How to Plan a Playground
8-Step Playground Planning Checklist
To help you decide what type of playground is suitable for your project and concept, we have created a step-by-step playground planning checklist that will prompt your thinking process and guide you in the right direction. We recommend approaching playground construction projects using the 8-step playground construction plan below:
Budget and Funding
Theme, design and desired aesthetic
Users and target audience
The purpose of the playground
Zoning and range of play types
Safety Surfacing that matches the playground-style
Timeline and building
Government Regulations and Safety
How to Successfully Plan a Playground Project
Planning a playground construction project can seem daunting - but it doesn’t need to be. The best way to create a successful playground plan is to familiarise yourself with the many elements associated with playground planning.
Factors such as budget, design, purpose of the playground, layout plan, equipment type, and safety considerations can all impact the direction of your playground construction plans. A playground planning checklist can help you keep tabs on each element, enabling you to make informed decisions surrounding your playground plans.
You can also jump to our fitness planning page to know more about how to plan an outdoor fitness site.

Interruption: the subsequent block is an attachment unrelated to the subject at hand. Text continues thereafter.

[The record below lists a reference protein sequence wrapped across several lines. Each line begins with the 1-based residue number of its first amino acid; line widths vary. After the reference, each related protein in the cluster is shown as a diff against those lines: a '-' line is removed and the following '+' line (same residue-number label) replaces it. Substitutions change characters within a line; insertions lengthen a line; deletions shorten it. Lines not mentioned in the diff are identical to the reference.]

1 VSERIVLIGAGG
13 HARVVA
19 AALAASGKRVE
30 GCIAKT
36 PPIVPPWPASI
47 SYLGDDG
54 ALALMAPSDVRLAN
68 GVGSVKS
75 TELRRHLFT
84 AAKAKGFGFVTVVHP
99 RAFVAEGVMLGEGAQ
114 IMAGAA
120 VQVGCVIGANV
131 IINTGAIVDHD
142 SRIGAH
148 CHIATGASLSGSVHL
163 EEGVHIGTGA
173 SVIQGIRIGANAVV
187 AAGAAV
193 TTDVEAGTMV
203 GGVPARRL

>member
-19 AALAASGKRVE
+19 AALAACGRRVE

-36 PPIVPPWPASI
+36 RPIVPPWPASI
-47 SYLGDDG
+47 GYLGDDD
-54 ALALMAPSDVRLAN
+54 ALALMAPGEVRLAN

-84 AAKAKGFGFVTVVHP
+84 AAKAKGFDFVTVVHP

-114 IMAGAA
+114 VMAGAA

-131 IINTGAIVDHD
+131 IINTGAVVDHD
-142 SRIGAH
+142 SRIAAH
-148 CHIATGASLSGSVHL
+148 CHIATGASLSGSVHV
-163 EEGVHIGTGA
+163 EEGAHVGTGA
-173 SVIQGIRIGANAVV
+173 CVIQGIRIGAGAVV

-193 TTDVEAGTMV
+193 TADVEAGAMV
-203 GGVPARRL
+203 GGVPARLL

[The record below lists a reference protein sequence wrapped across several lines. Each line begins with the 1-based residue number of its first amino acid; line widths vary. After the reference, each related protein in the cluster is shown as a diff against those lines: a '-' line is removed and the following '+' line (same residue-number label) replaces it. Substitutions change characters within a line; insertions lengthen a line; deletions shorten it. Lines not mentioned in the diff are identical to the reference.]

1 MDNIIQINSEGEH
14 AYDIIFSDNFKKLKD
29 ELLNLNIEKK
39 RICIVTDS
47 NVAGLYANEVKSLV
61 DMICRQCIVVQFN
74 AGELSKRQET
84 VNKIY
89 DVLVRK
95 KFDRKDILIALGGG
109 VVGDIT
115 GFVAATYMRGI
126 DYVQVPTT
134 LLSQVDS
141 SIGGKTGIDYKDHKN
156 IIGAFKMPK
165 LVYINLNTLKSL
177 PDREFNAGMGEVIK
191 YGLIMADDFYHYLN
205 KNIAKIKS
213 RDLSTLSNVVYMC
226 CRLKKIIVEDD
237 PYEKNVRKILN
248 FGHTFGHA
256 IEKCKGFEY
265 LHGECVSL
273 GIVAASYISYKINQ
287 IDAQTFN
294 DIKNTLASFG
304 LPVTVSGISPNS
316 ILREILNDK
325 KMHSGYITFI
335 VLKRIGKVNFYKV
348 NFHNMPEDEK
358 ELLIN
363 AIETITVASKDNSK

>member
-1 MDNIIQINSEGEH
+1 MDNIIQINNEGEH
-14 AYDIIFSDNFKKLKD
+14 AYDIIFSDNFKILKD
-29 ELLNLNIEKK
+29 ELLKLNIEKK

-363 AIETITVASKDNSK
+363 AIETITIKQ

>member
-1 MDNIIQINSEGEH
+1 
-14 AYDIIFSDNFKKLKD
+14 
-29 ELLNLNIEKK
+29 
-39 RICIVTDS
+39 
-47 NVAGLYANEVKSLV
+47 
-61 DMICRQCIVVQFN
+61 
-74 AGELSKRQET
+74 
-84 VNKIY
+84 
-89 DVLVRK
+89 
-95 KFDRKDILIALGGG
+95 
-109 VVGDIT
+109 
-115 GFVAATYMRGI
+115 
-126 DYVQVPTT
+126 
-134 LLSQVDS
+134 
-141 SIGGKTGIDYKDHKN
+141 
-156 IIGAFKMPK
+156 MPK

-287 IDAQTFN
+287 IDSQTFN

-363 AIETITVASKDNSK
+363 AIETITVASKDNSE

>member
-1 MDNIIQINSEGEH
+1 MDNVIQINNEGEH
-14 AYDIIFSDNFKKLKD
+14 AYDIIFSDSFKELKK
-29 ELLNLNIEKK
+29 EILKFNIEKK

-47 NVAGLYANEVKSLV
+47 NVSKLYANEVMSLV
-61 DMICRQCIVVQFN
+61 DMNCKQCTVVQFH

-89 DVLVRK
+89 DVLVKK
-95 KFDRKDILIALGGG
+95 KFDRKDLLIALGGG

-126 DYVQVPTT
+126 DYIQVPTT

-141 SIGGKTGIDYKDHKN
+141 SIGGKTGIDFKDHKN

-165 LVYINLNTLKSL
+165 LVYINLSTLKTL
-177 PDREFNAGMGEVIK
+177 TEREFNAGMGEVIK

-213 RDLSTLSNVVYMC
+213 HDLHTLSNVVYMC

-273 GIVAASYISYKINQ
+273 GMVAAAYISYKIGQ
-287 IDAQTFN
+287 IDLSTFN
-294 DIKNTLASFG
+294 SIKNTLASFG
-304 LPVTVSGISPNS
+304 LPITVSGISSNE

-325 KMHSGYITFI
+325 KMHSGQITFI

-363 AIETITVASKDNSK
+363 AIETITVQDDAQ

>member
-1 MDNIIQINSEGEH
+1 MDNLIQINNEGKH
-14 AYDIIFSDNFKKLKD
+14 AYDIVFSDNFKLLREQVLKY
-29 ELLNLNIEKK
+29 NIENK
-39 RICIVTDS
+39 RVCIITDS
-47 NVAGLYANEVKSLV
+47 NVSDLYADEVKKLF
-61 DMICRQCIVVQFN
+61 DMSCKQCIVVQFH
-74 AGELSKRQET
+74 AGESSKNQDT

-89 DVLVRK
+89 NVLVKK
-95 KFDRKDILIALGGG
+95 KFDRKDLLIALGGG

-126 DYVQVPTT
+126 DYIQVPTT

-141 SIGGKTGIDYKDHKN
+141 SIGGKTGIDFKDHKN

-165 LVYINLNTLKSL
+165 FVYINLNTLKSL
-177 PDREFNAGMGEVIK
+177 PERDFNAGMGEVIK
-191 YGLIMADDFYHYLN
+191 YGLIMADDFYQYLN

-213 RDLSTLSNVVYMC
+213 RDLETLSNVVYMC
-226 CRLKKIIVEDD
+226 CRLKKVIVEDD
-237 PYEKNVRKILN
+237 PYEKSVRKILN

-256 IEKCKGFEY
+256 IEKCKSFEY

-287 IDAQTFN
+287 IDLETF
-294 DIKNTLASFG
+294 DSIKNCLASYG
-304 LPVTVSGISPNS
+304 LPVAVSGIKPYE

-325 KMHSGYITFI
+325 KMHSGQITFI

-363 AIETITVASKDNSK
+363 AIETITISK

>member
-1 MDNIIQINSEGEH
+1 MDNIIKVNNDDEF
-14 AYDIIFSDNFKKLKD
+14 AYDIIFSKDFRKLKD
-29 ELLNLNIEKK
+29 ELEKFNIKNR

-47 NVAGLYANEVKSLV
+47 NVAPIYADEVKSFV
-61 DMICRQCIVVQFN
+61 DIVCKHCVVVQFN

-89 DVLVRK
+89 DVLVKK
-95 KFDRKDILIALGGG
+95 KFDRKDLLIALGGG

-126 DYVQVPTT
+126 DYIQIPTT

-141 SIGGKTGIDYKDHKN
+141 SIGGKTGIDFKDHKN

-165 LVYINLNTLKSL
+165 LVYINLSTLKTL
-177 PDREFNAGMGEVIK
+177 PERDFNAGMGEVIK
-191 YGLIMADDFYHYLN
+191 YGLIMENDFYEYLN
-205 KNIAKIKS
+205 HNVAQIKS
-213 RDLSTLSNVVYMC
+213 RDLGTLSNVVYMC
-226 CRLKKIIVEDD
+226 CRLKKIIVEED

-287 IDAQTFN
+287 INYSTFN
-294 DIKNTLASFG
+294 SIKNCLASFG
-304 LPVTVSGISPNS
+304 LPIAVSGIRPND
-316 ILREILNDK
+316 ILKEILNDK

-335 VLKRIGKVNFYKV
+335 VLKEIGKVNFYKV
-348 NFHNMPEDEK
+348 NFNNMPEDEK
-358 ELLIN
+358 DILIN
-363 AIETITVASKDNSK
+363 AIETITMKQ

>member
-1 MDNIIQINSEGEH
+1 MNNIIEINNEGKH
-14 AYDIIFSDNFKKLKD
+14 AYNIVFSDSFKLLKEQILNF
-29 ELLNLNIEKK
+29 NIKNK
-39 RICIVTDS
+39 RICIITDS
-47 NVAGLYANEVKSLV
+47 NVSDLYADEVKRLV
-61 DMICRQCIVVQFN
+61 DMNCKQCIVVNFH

Step 1. Budgeting for your Playground Construction Project
Budget is a significant and decisive factor in any playground construction project. Outdoor play and fitness sites come in many different sizes - each with their own associated costs. As a result, knowing how to prioritise your playground project budget is vital. The larger the site, the more WOW factor you can achieve, but the more it will cost you. We encourage you to be realistic in your expectations and develop a playground layout plan that reflects the funds you have available. The last thing you’d want is for your playground plans to be hindered by poor budgeting!
So, how much does a playground cost? While there is no simple answer to that question, KOMPAN is here to guide you in the right direction. Check out our playground cost breakdown for an overall idea of what to consider when budgeting for a playground construction project.